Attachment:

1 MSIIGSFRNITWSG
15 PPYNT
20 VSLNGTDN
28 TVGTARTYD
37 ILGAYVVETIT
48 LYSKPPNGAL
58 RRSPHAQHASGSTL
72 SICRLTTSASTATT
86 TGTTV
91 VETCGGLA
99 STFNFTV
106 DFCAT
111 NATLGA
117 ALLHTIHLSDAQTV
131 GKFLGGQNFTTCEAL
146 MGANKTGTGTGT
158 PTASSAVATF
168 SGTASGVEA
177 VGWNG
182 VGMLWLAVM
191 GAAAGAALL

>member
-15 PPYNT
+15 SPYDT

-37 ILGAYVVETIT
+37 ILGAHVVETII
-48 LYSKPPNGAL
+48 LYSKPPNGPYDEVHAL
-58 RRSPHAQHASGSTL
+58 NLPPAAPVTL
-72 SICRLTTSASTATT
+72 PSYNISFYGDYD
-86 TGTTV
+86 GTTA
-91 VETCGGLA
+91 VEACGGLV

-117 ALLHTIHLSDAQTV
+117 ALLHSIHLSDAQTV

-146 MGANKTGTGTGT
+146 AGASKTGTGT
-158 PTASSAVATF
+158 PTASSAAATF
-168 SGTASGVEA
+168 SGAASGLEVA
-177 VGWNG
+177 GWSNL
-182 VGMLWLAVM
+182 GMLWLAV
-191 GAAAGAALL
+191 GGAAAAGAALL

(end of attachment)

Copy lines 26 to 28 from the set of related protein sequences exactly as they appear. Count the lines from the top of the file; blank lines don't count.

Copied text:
+37 ILGAHVVETII
-48 LYSKPPNGAL
+48 LYSKPPNGPYDEVHAL